Nokia has halved the price of its flagship Lumia 900 smartphone in the US just three months after launch.

The Lumia 900 Windows Phone originally cost $99 (£64) with a two-year contract, but the price has been slashed to $49.99 over the weekend.

A Nokia spokesperson told Techworld that, in a subsidised market like the US, “on-contract” prices do not necessarily reflect the actual cost of the phone, and noted that Samsung's Galaxy S2 was on the market for roughly the same period of time before a $50 price drop was implemented.

“I realise we're under a microscope at the moment and everything we do is under closer scrutiny, but this move is a normal strategy that is put in place during the lifecycle of most phones, and allows a broader consumer base to buy this flagship device at a more accessible price,” he said.

The news comes after Nokia shares hit all all-time low last week, falling below €1.50 for the first time since 1996. Data from comScore and Nielsen suggests that Nokia has sold only 330,000 of its Lumia smartphone in the US since launch, according to Asymco.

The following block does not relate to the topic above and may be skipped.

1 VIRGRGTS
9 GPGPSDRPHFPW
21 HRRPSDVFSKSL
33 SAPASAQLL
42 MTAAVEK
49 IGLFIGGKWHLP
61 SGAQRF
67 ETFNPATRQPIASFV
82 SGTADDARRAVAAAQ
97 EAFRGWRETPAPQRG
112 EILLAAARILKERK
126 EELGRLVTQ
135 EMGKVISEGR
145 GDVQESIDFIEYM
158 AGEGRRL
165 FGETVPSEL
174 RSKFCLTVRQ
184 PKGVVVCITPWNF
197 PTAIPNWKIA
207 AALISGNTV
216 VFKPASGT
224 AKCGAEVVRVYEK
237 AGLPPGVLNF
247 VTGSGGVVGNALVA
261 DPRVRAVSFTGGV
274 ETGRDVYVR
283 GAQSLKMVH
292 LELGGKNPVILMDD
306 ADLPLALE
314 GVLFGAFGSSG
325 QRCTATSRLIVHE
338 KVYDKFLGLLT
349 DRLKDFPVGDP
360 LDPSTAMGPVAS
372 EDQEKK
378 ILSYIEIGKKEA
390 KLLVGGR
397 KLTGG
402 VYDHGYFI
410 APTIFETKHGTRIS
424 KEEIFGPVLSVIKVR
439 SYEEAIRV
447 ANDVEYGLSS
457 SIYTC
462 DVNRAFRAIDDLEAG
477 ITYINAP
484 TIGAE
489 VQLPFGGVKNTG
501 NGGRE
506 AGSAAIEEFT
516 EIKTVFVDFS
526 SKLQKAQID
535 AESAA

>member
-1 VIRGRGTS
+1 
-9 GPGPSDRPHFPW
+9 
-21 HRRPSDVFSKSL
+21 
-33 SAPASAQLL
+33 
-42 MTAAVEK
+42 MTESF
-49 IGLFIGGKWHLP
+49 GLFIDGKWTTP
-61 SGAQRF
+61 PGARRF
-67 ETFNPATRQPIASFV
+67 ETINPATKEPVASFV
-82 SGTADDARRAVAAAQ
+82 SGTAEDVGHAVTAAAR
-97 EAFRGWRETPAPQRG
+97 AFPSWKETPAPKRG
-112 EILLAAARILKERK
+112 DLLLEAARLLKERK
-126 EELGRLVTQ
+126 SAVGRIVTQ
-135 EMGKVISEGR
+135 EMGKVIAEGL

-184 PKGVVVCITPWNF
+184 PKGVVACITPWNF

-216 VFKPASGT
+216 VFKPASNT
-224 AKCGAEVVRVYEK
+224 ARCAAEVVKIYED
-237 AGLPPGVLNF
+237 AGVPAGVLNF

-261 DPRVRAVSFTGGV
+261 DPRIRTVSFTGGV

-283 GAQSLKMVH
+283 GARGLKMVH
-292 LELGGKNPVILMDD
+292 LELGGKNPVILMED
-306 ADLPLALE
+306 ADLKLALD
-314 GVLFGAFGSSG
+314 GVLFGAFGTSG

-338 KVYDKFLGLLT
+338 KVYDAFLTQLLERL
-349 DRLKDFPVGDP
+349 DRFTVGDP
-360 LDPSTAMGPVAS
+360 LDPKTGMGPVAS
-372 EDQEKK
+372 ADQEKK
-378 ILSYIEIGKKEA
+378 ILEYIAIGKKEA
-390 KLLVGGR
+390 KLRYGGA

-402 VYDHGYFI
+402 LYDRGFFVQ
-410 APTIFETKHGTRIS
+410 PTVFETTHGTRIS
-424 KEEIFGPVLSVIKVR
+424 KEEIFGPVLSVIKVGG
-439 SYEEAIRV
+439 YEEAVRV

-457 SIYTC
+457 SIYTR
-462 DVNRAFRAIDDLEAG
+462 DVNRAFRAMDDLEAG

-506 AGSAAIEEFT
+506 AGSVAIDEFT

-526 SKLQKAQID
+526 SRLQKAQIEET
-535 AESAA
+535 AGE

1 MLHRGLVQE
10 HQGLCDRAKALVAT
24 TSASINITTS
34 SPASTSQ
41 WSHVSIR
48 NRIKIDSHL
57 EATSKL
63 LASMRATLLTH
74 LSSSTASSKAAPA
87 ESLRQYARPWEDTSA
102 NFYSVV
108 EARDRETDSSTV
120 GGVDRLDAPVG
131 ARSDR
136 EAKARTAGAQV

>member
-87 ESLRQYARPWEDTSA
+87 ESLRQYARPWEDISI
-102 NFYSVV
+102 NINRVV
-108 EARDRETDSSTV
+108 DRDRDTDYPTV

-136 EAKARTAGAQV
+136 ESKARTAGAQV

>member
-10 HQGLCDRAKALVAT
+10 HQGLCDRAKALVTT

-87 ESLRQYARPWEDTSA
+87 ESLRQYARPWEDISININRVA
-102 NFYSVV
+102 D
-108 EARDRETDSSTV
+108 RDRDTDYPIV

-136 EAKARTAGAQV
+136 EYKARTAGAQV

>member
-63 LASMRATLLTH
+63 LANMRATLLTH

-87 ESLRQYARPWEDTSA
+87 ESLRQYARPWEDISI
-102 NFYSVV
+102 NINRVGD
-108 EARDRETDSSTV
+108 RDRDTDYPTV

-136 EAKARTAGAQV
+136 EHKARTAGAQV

Nokia reported a net loss of €929 million (£754 million) in April, compared with a net profit of €344 million a year earlier. The company will announce its Q2 financial results on Thursday, and analysts are predicting another poor set of figures.

The company is already planning to lay off 10,000 workers by the end of 2013 and cut annual operating costs by an additional €1.6 billion, on top of the already achieved annualised run rate saving of approximately €700 million at the end of first quarter 2012.

Meanwhile, Microsoft's Windows Phone operating system – which become the platform of choice for Nokia smartphones last year – is struggling to compete with Google's Android platform and Apple's iOS.

Windows Phone 7 and Windows Mobile together currently comprise 5% of the total mobile phone market, according to market intelligence firm IDC, while Android and iOS represent 61% and 21% respectively. However, IDC expects Windows Phone to gain share, despite a slow start.

“Windows Phone 7/Windows Mobile will be aided by Nokia's strength in key emerging markets,” the organisation said. “IDC expects it to be the number 2 OS with more than 19% share in 2016, assuming Nokia's foothold in emerging markets is maintained.”